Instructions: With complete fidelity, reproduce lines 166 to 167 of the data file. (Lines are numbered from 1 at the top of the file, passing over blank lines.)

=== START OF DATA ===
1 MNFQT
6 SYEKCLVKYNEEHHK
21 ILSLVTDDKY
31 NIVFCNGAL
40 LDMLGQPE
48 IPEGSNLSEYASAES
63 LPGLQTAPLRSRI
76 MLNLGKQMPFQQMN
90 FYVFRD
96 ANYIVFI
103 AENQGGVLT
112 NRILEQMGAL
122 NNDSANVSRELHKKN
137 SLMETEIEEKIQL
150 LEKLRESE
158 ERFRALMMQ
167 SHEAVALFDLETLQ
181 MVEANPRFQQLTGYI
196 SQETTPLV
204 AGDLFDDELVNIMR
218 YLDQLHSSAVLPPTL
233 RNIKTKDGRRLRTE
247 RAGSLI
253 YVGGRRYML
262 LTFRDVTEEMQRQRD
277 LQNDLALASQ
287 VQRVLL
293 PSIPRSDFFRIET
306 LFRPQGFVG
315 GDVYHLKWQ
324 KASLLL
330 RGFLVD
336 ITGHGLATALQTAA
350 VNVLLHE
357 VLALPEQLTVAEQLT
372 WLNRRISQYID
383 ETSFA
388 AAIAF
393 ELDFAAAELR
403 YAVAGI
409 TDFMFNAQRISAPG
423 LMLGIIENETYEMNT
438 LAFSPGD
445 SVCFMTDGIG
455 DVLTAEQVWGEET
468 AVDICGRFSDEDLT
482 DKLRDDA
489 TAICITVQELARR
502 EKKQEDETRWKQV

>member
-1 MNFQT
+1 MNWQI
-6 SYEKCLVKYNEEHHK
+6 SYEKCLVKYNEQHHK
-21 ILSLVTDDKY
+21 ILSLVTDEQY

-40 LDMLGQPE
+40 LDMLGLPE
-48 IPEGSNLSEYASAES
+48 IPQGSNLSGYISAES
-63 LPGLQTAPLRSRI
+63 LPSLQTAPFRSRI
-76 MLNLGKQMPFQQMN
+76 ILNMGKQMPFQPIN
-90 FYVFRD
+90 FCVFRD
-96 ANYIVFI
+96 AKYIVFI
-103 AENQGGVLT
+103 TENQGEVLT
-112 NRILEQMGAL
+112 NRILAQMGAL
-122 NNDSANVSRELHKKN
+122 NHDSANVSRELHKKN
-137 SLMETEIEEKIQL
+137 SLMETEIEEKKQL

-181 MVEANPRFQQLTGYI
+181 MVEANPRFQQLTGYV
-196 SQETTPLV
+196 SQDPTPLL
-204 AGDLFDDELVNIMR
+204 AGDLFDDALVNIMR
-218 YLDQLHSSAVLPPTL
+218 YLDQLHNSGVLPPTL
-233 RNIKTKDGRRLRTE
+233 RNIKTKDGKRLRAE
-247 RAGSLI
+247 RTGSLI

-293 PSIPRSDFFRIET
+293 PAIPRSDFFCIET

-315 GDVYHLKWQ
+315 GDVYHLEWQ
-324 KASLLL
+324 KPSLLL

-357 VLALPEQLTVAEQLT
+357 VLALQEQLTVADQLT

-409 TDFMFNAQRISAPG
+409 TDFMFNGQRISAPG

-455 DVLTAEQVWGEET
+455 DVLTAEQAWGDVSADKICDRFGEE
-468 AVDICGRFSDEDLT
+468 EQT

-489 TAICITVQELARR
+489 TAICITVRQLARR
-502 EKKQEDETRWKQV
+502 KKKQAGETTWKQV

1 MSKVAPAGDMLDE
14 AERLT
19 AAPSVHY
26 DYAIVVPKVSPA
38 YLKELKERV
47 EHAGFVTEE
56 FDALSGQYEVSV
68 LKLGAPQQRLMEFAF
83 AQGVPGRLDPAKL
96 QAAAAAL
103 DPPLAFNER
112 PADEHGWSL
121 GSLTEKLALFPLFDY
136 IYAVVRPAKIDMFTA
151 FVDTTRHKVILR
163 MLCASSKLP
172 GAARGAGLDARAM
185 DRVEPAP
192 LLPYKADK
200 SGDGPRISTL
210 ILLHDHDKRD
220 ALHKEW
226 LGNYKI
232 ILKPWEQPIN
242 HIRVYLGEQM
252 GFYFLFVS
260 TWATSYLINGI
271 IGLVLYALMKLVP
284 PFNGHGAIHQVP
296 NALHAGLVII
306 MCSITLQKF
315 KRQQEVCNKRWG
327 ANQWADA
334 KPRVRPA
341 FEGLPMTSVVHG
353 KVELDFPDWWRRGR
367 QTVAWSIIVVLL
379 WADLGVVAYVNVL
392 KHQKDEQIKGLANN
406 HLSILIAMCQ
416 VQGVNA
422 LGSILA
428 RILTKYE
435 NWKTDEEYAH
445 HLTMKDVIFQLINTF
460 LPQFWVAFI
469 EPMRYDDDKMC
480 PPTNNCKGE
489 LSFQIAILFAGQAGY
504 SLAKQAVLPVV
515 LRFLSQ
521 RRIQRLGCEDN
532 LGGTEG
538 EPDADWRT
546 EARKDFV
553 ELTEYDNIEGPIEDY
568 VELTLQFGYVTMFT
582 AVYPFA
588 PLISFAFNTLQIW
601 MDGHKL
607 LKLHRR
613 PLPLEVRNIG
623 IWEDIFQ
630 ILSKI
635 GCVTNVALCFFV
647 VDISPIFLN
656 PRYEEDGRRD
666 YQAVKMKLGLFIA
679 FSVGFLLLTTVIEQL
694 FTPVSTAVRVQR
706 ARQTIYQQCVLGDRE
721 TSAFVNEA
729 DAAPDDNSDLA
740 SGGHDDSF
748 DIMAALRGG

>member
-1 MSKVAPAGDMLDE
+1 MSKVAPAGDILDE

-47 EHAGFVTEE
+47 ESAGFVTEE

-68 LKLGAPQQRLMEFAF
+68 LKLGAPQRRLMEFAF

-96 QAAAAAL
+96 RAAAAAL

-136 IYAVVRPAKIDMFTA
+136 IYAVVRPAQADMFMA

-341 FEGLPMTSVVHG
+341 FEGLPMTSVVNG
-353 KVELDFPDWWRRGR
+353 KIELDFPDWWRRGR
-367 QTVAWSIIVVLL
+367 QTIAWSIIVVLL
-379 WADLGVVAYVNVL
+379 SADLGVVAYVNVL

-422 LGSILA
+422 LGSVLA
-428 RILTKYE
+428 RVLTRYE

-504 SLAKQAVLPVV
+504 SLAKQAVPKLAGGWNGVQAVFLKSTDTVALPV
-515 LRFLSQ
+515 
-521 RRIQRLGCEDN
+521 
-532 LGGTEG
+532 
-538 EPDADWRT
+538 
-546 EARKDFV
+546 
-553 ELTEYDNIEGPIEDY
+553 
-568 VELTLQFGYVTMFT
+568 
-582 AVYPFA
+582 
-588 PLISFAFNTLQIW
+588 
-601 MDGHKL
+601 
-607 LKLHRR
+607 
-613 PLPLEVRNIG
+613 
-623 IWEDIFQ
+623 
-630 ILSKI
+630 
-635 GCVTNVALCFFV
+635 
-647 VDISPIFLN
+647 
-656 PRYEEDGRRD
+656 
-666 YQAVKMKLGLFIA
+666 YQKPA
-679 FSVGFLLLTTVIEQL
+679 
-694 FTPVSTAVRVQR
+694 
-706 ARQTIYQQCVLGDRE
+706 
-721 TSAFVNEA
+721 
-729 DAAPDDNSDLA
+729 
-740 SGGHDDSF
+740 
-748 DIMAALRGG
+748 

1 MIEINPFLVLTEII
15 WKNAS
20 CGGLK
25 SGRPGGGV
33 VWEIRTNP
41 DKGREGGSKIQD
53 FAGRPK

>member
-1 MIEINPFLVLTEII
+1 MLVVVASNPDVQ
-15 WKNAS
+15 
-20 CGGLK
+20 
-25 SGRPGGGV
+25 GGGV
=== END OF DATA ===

601 MDGHKL
607 LKLHRR